Back pain or backache is the pain felt in the back that may originate from muscles, nerves, bones, joints or other structures in the spine. Back pain is one of the most common medical problems experienced by most people at some time in their life. Back pain can be acute, usually lasting from a few days to a few weeks or chronic, lasting for more than three months.
Back pain can occur as a dull, constant pain or a sudden, sharp pain. Back pain may be confined to one area or may radiate to other areas such as the arm and hand, the upper back, or the lower back and might radiate into the leg or foot. Other than pain, you may have weakness, numbness or tingling in your arms or legs, caused from damage to the spinal cord.
Athletes participating in sports such as skiing, basketball, football, ice skating, soccer, running, golf or tennis are at greater risk of developing back pain. During these sport activities, the spine needs to bear more stress, take more pressure, undergo twisting and turning, as well as bear more bodily impact. This may cause strain on the back that can result in back pain. Athletes are at high risk of back pain both from trauma and from overuse injuries, especially in sports requiring hyperextension.
Common causes of back pain in athletes include:
- Musculoligamentous strain: It is the most common sports injury caused by injury to the soft tissues around the spine.
- Spondylolysis: It is most commonly found in athletes who participate in sports such as gymnastics, pole-vaulting and football. All these activities require frequent hyperextension of the lumbar spine.
- Spondylolisthesis: It is a condition of the spine which occurs when one vertebra is displaced or has slipped forward over the other below it.
- Herniated nucleus pulposus: When injury occurs, the central core of the disc is pushed through a tear in the outer hard layer of the disc, causing a bulge and pressing on nearby nerves. If the herniated disc presses on a spinal nerve, it can cause back pain.
Other causes include growth-related problems such as scoliosis and Scheuermann’s kyphosis.
Your physician will diagnose back pain by asking appropriate questions or by taking a history of your problem and examining your spine. A complete examination includes examination of the signs of unusual curves of the spine, a rib hump, a tilted pelvis, and tilting of the shoulders and a test of your sensations. Other diagnostic tests may be needed to confirm the diagnosis.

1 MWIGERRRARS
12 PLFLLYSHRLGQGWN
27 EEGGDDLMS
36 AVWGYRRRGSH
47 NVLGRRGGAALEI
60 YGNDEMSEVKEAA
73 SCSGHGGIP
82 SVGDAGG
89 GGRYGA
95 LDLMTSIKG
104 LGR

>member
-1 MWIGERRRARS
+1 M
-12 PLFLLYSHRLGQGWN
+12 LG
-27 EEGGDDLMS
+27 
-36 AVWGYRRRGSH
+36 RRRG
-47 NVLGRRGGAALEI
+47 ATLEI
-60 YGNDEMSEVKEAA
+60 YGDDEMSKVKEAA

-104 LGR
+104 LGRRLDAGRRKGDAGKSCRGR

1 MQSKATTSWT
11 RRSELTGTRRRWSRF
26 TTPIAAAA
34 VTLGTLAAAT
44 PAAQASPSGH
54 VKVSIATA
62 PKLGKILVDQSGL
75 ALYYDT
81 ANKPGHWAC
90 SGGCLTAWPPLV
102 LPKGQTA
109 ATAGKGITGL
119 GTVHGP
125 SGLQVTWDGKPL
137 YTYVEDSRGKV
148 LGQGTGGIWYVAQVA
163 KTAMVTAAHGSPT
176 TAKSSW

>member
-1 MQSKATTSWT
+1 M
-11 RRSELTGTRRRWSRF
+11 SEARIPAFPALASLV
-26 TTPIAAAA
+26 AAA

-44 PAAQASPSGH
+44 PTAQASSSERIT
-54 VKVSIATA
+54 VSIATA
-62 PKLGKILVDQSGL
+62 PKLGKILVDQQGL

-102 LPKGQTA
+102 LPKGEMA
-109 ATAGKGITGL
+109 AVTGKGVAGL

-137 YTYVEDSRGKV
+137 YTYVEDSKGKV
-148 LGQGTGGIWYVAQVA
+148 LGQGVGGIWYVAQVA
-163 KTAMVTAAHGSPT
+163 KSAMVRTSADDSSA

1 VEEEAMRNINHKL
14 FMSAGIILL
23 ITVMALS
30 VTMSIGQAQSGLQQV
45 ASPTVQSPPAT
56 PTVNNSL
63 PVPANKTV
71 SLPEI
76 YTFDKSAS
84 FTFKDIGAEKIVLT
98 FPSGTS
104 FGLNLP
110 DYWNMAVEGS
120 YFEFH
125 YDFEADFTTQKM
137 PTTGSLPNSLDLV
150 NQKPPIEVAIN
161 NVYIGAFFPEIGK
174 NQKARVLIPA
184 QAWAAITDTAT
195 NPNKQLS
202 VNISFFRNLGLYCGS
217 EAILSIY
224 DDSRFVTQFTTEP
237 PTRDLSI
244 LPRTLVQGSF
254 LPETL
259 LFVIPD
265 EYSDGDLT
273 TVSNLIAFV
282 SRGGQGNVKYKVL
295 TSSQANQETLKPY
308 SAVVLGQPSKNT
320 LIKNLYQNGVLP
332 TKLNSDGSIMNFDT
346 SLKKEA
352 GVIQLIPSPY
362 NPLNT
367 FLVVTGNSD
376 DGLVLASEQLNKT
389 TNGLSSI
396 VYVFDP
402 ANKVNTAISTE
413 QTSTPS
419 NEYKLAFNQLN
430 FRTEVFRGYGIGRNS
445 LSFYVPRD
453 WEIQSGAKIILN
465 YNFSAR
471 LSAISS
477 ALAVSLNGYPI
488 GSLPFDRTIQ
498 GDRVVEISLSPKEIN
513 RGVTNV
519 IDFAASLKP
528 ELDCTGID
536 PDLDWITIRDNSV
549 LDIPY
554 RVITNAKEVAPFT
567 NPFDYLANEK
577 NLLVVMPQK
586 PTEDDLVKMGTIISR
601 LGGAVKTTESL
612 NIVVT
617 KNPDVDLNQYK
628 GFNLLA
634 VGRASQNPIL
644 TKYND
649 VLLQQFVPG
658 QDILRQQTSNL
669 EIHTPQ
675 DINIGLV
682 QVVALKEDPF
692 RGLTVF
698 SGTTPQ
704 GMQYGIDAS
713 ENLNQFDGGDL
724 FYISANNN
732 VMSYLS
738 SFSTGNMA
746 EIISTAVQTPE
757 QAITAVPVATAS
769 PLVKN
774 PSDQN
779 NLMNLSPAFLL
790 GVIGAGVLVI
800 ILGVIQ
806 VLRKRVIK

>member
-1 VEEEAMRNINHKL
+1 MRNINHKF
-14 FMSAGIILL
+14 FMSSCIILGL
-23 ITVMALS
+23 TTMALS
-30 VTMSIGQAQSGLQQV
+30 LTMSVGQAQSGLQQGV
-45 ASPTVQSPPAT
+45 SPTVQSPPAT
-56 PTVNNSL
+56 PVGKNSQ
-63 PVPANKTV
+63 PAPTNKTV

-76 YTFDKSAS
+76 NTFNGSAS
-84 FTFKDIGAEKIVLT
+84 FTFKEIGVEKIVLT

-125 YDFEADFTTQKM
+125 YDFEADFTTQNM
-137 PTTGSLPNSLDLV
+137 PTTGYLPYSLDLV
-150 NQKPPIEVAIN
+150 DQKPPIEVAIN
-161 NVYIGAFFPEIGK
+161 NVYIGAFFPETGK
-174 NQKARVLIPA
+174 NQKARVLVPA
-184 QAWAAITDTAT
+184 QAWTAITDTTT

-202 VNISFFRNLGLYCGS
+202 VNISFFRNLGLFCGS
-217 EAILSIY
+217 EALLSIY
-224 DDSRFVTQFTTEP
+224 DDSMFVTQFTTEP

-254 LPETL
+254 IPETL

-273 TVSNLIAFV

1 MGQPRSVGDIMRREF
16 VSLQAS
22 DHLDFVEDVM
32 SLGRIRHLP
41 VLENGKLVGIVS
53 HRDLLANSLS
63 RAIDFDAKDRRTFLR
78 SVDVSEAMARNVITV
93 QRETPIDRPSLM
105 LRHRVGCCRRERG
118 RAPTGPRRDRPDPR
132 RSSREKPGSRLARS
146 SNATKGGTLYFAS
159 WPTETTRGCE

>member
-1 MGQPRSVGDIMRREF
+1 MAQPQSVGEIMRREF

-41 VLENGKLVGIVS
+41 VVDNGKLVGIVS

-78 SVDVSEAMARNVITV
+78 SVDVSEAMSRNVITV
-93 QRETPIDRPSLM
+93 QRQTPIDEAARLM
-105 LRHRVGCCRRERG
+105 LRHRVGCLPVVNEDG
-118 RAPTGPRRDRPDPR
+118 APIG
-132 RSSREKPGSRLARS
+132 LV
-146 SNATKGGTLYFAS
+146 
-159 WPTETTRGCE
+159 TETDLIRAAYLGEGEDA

Treatment for back pain is usually non-surgical and includes:
- Anti-inflammatory medications, or NSAIDs are recommended to provide relief from pain
- Cold packs, heat packs or both applied to the back to help ease much of the discomfort and relieve stiffness as well the pain
- Sleeping with the pillow between the knees while lying on one side or placing the pillow under your knees when lying on your back may help relieve back pain
- Exercises to strengthen your trunk and back muscles
These measures help relieve your back pain. However, in certain conditions the pain may not be resolved and may require surgical treatment. Your physician will decide on the appropriate surgery based on several factors.
Other Conditions List
- Spine Deformities
- Degenerative Disc Disease
- Herniated Disc (Lumbar)
- Herniated Disc (Cervical)
- Cervical Stenosis
- Lumbar Stenosis
- Cervical Disc Protrusion
- Spine Tumors
- Ankylosing Spondylitis
- Adult Kyphosis
- Adult Kyphosis-Types and Causes
- Scheuermann’s Kyphosis
- Neck Pain
- Mid-back Pain
- Sacroiliac Joint Dysfunction
- Spine Trauma
- Spinal Injuries at work
- Spinal Fractures
- Facet Joint Arthritis
- Piriformis Syndrome
- DISH (Diffuse Idiopathic Skeletal Hyperostosis)
- Burners and Stingers
- Degenerative Spine
- Cervical Degenerative Disorders
- Vertebral Fractures